The Spirit Of '45

The Spirit Of '45


Reviewed by: Val Kermode

1945 was the year when the war against fascism had been won and for many it was time to begin a new struggle for a better, more equal society. Young people coming back from the war, women, many for the first time, joined their trades unions and joined those with memories of the First World War, determined never to return to the “them and us” times when a small, rich elite ruled over the masses living and working in poverty.

This film is a timely reminder of how that utopia was built by ordinary men and women working together and, sadly, how much of it has now been destroyed.

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Using a mix of archive film and contemporary interviews, Loach shows us how this all came about and why it was so necessary.

Most moving are the words of those who grew up in the years before the war, remembering the poor housing conditions, sleeping five to a bed shared with fleas, queuing for casual work at the docks, digging for coal where safety counted for nothing. It was a world where the doctor had to be paid to step into the house, where folk remedies had do instead of medicine, where a family could lose their mother “for want of a pint of blood”.

Among those who shared the vision of a better society was Tony Benn, who was forming his plans as he returned from war on a troopship. He provides much of the film's narration. He argued that if you could have full employment in wartime you should be able to have it in peacetime, building the houses and providing the goods that people needed. This was not the time to return to dole queues and “umbrella pits”, forever opening and closing with owners and workers in dispute. The poor state of industry after the war and the desperate need to boost output gave strong backing to the argument for nationalisation.

The general election of '45 was crucial. Party manifestos are explained and campaigning is shown in archive clips. Churchill the great orator falters when faced with a crowd shouting “We want Clement” (Attlee). The Conservatives were so shaken that they printed thousands of copies of a book called The Road To Serfdom which showed how socialism could lead to extremes. Churchill begged his audience not to go along this road.

But the movement for change proved to be the strongest. This time, with a Labour government, there was to be no going back. Miners came up from their shifts amazed to hear that at last a new age had begun.

One by one, the industries were nationalised, and we are shown some of the resulting benefits, improved safety in the mines, the cutting back of wasteful duplication of rail links between cities, the end of the casual labour system in the docks etc. Each section of industry is introduced with its own heading and the date when it was nationalised, building a powerful sense of momentum. Though we are reminded that not everything changed. Some officials who, in the words of one worker, “should have been taken out to sea in a leaky boat” somehow held onto their positions.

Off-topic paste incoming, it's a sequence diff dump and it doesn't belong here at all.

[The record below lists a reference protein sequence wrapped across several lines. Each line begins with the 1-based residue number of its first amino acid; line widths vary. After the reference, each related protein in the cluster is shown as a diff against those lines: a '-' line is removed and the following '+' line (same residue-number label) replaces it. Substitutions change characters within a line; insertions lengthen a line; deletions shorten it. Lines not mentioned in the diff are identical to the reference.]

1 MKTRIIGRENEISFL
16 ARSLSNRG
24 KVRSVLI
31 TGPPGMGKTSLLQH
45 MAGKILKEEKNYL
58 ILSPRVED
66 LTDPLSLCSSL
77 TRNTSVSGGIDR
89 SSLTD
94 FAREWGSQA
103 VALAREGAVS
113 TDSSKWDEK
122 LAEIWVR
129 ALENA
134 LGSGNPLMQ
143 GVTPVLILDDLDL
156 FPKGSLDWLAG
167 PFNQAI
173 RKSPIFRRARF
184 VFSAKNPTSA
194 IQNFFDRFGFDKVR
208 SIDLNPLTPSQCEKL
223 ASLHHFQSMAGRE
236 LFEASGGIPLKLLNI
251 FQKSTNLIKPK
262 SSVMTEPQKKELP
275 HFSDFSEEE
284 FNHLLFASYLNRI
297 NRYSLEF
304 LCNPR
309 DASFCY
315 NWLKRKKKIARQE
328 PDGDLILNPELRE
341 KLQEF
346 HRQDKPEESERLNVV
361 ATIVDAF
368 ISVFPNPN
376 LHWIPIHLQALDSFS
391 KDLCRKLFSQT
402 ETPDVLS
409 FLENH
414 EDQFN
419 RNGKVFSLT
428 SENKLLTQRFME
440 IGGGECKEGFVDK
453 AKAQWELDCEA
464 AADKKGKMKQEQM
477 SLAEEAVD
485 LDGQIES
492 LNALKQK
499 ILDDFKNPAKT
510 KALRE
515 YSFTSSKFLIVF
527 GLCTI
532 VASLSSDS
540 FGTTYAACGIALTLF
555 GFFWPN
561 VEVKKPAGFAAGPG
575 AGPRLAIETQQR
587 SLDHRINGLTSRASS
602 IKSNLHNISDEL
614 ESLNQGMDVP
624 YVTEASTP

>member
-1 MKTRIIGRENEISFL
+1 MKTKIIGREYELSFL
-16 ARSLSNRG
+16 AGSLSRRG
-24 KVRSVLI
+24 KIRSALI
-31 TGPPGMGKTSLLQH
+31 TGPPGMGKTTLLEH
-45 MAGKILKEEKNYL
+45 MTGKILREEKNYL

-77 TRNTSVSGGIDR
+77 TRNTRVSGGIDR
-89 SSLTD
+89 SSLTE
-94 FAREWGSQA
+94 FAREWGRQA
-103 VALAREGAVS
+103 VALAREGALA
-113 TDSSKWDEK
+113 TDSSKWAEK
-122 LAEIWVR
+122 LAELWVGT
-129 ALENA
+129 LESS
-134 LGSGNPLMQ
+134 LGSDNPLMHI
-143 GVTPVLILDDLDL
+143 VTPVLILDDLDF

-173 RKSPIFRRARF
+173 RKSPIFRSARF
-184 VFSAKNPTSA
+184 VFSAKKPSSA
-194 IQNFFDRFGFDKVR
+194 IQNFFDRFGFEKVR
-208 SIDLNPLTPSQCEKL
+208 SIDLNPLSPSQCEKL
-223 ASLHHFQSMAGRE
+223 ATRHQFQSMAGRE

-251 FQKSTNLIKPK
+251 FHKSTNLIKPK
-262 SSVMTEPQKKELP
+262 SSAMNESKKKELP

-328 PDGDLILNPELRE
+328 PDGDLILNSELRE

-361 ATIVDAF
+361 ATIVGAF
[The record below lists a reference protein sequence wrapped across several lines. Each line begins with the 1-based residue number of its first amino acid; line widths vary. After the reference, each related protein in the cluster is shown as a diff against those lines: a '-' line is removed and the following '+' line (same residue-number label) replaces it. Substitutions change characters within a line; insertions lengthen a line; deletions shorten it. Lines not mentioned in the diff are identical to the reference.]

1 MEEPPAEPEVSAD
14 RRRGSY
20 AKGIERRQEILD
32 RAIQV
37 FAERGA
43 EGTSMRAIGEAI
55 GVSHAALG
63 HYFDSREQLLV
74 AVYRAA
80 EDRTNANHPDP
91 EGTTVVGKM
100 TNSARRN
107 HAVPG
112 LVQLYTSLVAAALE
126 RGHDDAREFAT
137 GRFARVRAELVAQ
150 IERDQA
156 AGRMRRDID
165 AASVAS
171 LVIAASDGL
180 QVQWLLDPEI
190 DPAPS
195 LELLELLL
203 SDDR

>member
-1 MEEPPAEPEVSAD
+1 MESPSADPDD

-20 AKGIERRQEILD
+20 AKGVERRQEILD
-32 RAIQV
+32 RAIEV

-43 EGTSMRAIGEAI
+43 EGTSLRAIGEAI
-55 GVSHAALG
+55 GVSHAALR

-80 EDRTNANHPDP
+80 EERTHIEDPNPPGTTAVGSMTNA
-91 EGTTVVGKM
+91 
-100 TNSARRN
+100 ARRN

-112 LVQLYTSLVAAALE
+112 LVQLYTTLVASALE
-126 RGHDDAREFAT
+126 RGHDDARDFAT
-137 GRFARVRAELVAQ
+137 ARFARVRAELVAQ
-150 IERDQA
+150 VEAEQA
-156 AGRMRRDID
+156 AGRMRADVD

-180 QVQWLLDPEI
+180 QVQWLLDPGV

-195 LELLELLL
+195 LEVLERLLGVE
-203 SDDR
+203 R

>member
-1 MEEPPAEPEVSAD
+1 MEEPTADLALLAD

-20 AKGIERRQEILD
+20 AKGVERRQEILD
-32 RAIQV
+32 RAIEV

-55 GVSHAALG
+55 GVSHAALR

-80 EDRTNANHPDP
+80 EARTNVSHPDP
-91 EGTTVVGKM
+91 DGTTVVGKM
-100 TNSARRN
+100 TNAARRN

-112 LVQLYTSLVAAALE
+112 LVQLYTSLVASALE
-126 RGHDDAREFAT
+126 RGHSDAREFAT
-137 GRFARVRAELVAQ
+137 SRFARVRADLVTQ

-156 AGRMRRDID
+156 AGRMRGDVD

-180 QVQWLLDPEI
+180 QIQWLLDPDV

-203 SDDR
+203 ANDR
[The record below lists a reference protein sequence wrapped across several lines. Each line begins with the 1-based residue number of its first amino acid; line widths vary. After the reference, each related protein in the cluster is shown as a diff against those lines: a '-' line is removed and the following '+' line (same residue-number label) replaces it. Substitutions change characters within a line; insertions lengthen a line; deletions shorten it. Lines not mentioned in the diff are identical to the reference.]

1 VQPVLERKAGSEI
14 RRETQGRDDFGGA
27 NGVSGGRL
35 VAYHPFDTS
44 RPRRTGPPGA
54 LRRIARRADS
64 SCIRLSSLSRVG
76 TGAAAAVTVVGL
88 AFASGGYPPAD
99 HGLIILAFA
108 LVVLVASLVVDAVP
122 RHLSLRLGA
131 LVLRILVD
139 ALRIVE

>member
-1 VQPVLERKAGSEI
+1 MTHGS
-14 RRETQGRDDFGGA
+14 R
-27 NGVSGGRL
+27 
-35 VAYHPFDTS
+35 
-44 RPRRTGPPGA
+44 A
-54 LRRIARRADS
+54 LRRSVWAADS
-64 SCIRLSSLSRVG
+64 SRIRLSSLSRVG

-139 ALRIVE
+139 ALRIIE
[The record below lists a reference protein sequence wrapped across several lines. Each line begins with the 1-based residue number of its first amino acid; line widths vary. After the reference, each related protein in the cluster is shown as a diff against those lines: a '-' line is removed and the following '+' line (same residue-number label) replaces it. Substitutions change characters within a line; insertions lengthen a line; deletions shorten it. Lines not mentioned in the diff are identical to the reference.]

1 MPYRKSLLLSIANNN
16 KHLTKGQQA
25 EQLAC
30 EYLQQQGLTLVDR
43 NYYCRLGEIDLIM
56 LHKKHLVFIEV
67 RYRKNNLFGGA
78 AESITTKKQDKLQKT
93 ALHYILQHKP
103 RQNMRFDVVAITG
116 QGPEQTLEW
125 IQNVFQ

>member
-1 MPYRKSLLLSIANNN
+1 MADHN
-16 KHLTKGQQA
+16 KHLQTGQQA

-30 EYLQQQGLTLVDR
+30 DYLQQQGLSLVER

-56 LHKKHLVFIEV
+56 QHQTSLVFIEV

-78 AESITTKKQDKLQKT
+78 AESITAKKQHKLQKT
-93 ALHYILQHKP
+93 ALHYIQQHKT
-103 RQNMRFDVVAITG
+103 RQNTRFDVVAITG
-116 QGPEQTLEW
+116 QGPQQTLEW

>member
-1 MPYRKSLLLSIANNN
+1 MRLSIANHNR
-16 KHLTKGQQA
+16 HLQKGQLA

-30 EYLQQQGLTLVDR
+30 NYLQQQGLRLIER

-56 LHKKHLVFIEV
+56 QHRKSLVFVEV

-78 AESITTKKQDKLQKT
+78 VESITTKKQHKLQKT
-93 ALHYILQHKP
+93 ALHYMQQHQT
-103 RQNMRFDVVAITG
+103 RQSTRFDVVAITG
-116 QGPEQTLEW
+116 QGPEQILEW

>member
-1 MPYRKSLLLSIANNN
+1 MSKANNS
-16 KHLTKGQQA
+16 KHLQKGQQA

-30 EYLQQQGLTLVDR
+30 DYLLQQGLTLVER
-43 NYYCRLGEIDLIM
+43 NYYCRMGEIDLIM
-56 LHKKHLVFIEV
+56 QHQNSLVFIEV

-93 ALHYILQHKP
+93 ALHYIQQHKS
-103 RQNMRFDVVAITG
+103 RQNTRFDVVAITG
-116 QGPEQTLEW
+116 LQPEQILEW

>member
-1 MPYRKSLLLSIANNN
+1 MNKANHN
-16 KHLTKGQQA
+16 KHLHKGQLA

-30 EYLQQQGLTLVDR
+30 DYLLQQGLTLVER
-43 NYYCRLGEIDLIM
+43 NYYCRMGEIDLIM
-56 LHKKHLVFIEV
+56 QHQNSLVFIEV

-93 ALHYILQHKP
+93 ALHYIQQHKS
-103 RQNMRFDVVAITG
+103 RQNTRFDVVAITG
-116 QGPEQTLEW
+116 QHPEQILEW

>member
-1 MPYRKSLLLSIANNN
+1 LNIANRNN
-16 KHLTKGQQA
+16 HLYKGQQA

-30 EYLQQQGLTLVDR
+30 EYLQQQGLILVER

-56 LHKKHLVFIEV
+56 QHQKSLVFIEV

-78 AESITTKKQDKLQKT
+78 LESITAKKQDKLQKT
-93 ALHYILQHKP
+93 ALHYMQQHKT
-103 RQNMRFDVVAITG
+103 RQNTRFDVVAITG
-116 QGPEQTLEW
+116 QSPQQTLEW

There are some figures who emerge as true visionaries, men such as Herbert Morrison who would accept nothing but the best standards of design and building for his massive programme of social housing. And of course Aneurin Bevan who fought to create that jewel in the crown, the National Health Service.

Loach lets those who lived through this speak for themselves. He has assembled a compelling group of speakers, including doctors, economists, ex-union leaders. There is little attempt at balance. This is a left-wing rallying cry and a very powerful one. The film could have ended with the setting up of the NHS and the new utopia created. The spirit of '45 was so optimistic and, knowing what we know now, so poignant that perhaps this reminder of what was gained would have been enough to stand alone.

But in the second half of the film we are reminded how it was lost. The election of Margaret Thatcher, the total assault on Keynesianism, the new ideology of uncontrolled capitalism. The words of workers describing the breaking of the unions are intercut with clips of the Prime Minister and her jubilant supporters as the message is driven home.

Dot Gibson of the National Pensioners Convention makes an eloquent plea to the older generation to switch off their televisions, unplug their ears and get out there, telling the younger generations to value and protect what socialists built.

Recent surveys show that for young people the welfare state and in particular, the NHS, are such an accepted part of life that it doesn't even occur to them that they have to defend it, so we do all need this wake up call before it's too late.

On the other hand, the spirit of '45 was not as inclusive as many would expect today. The propaganda films of the time refer to “women's work”, politicians refer to those not fully committed as “pansies” and there's hardly a black face to be seen. As for the environment, that stretched a few yards from the houses of the workers and no one seemed to think beyond that.

So let's not forget those who were young in '45 and their spirit of togetherness , but let's not condemn those who are young now and, largely thanks to the internet, are able to look beyond national boundaries and include the rest of the world in their dreams.

Reviewed on: 14 Mar 2013
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A documentary about the spirit of unity that developed in the UK during the Second World War and contributed to the formation of the Welfare State.
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Read more The Spirit Of '45 reviews:

Sophie Monks Kaufman *****

Director: Ken Loach

Writer: Ken Loach

Year: 2013

Runtime: 94 minutes

Country: UK

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